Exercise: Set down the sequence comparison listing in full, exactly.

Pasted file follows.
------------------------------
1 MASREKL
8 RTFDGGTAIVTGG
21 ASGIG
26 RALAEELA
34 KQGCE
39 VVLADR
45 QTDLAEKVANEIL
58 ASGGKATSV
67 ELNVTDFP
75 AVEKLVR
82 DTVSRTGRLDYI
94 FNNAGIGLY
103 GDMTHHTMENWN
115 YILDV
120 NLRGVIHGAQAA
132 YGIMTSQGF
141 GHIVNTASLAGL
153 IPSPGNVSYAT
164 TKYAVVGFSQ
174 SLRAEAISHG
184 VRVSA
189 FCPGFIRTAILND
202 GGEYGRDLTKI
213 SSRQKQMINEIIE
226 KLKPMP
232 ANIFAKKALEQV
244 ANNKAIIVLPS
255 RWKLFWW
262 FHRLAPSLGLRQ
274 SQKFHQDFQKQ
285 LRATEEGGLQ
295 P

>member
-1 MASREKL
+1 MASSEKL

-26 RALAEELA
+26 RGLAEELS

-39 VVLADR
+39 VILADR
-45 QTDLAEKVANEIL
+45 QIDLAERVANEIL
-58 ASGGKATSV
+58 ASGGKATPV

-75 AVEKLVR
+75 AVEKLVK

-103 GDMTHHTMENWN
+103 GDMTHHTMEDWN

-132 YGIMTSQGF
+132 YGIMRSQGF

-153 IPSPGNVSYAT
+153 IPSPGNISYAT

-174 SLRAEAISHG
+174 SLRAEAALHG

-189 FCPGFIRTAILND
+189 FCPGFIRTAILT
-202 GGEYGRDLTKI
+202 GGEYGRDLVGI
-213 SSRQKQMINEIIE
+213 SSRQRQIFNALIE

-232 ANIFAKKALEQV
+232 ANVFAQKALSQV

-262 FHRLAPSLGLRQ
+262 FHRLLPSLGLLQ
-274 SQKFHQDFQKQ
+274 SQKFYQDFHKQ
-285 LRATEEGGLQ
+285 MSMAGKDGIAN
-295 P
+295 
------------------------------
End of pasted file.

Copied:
1 MASREKL
8 RTFDGGTAIVTGG
21 ASGIG
26 RALAEELA
34 KQGCE
39 VVLADR
45 QTDLAEKVANEIL
58 ASGGKATSV
67 ELNVTDFP
75 AVEKLVR
82 DTVSRTGRLDYI
94 FNNAGIGLY
103 GDMTHHTMENWN
115 YILDV
120 NLRGVIHGAQAA
132 YGIMTSQGF
141 GHIVNTASLAGL
153 IPSPGNVSYAT
164 TKYAVVGFSQ
174 SLRAEAISHG
184 VRVSA
189 FCPGFIRTAILND
202 GGEYGRDLTKI
213 SSRQKQMINEIIE
226 KLKPMP
232 ANIFAKKALEQV
244 ANNKAIIVLPS
255 RWKLFWW
262 FHRLAPSLGLRQ
274 SQKFHQDFQKQ
285 LRATEEGGLQ
295 P

>member
-1 MASREKL
+1 MASSEKL

-26 RALAEELA
+26 RGLAEELS

-39 VVLADR
+39 VILADR
-45 QTDLAEKVANEIL
+45 QIDLAERVANEIL
-58 ASGGKATSV
+58 ASGGKATPV

-75 AVEKLVR
+75 AVEKLVK

-103 GDMTHHTMENWN
+103 GDMTHHTMEDWN

-132 YGIMTSQGF
+132 YGIMRSQGF

-153 IPSPGNVSYAT
+153 IPSPGNISYAT

-174 SLRAEAISHG
+174 SLRAEAALHG

-189 FCPGFIRTAILND
+189 FCPGFIRTAILT
-202 GGEYGRDLTKI
+202 GGEYGRDLVGI
-213 SSRQKQMINEIIE
+213 SSRQRQIFNALIE

-232 ANIFAKKALEQV
+232 ANVFAQKALSQV

-262 FHRLAPSLGLRQ
+262 FHRLLPSLGLLQ
-274 SQKFHQDFQKQ
+274 SQKFYQDFHKQ
-285 LRATEEGGLQ
+285 MSMAGKDGIAN
-295 P
+295 